Ralphie In A Christmas Story Helped Me Understand My Own Sweet, Brooding Kid

My son and I watch it every year together.

The change happened when my son was around 5 or 6 years old. A wall of intentional mystery went up between us that everyone told me to accept. Especially when he started school. He became quieter, more himself. Less mine. Full of jokes I didn’t get or worse, staring out the window stoically from his booster seat in the van, thinking his private thoughts. We would invite his friends over for playdates and I would spy on them together. Out the kitchen window as they built a snowman or in the living room while they ate their snacks around the coffee table or yes, okay, yes even sometimes with an ear to the door while they played video games in his room. Nothing. I discovered nothing. He was more completely theirs than he had ever been mine. Quiet, brooding, remote.

And then we watched A Christmas Story together. and finally I got it. I met the little boy I was raising through Ralphie Parker.

It maybe helped that Ralphie looked a lot like my little boy. Blond hair, round red cheeks, expressive blue eyes. A slight overbite. It helped that he, too, was a big brother to not just one but three little siblings. But what really helped, what made all the difference in the world, what I am grateful for to this day, was watching him watch this movie. And seeing the parts that made him laugh, made him pay attention, or made him give me this little look like, “You see, right? You see?”

He didn’t laugh when Ralphie talked about desperately wanting that Red Ryder BB Gun with this thing which tells time. He didn’t laugh at all. Because he knew how it felt to want a thing so badly. Something out of reach for him. At that age it was an X-Box. A silly thing for a kid that age, everyone told me so and I agreed. I couldn’t afford the actual box let alone the games. Thought I would search out some child-like knock-off version that was educational, one of those LeapFrog type of systems. He knew, without us talking about it he knew. That I was going to disappoint him in a way that was totally justifiable. That if he kicked up a fuss I would have 10 easy responses to shut him down.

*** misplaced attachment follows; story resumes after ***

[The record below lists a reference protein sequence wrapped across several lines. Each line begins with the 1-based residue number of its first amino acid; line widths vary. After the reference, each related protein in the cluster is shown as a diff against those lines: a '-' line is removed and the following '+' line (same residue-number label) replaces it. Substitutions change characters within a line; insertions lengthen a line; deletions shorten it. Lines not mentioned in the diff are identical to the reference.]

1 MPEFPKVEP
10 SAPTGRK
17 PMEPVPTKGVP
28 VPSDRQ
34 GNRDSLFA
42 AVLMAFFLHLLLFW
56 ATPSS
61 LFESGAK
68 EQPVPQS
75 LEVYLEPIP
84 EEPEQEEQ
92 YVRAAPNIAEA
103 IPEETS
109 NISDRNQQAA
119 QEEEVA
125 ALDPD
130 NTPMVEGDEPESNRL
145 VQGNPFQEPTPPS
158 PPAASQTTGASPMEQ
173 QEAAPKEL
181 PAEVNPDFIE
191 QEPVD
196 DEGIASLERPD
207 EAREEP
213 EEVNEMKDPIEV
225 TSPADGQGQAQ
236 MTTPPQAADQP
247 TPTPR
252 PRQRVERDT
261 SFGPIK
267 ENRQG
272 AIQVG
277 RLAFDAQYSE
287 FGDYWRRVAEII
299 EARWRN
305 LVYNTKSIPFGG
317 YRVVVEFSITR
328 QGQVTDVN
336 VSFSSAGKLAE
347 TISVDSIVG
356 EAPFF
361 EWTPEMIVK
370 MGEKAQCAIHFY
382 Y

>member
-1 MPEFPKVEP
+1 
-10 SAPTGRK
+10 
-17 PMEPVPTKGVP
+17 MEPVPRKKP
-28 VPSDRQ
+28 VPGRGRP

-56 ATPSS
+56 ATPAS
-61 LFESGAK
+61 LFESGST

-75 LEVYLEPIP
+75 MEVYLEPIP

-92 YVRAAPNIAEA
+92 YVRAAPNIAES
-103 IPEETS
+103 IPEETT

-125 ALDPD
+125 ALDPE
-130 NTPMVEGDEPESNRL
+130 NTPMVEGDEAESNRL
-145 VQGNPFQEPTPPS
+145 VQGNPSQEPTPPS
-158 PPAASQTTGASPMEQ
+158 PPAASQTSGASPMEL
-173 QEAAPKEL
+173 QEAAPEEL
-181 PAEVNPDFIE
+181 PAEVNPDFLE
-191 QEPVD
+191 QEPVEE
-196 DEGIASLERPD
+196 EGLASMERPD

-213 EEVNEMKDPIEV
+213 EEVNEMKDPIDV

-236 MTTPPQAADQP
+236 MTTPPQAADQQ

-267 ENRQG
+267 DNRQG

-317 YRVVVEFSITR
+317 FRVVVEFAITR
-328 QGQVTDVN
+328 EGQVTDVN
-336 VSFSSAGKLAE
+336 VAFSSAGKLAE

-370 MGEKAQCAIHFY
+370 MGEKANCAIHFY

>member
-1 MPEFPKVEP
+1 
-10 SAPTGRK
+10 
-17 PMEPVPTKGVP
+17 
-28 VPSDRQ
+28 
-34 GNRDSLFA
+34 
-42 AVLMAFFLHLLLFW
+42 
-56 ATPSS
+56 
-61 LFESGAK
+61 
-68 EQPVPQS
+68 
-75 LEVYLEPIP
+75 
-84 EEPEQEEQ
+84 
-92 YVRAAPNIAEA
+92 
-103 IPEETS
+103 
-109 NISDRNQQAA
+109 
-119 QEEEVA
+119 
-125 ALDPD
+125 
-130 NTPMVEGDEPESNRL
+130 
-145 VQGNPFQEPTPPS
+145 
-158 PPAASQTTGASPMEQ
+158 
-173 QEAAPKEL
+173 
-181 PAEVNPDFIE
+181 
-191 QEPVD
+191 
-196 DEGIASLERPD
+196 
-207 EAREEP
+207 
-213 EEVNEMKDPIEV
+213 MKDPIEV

But I watched his joy and I thought, he has a whole other life he is trying to manage without me. The kind of big life that makes him stare out the window from his booster seat in the back of the van.

And so he didn’t laugh at Ralphie.

He did laugh when Ralphie beat the hell out of Scut Farkus. So hard and with so much glee I was a little concerned at first. I wondered, then, if he was being bullied. If he had his own Scut Farkus making his life terrible. I think he did. He never told me, not then and not now. But I watched his joy and I thought, he has a whole other life he is trying to manage without me. The kind of big life that makes him stare out the window from his booster seat in the back of the van. That makes him nap sometimes after school, or wait to eat his lunch until he gets home.

When Ralphie’s mom stops him, when she takes him home and has him wash his face. When he lays in bed waiting for his father to come home. My own boy held his breath.

And when she let him off the hook, he looked at me. I smiled at him and I think I nodded. I think I nodded because he nodded too. We understood each other in that small moment. I would let him off the hook in the ways that mattered.

This was the gift A Christmas Story gave us. He was able to tell me things about his big life without having to tell me. He talked about his own friends like they were Schwartz and Flik. He asked if he should give his teacher a Christmas present. If I thought his teacher was nice. If I thought he should ask Santa for a different present than an X-Box just in case.

I saw in Ralphie the inside of my own little boy. The daily joys and horrors and excitement and wanting, all of that wanting, that had him drop into his bed at night face first, exhausted. I saw why he dreamed so heavily that sometimes he had to wake me up to talk about his dreams. His imagination was more real to him than anything. Sitting in our kitchen eating chicken fingers and he would be staring off into space, gone from us.

But I guess what I learned was that he was gone to a place that was so good for him. Gone to a place where he was feeding himself his own version of who he was going to try to be. Where he was taking on his own Scut Farkus. Where he knew I would understand. Maybe more than he expected.

We watch A Christmas Story every year together. And all is right in our world because of it.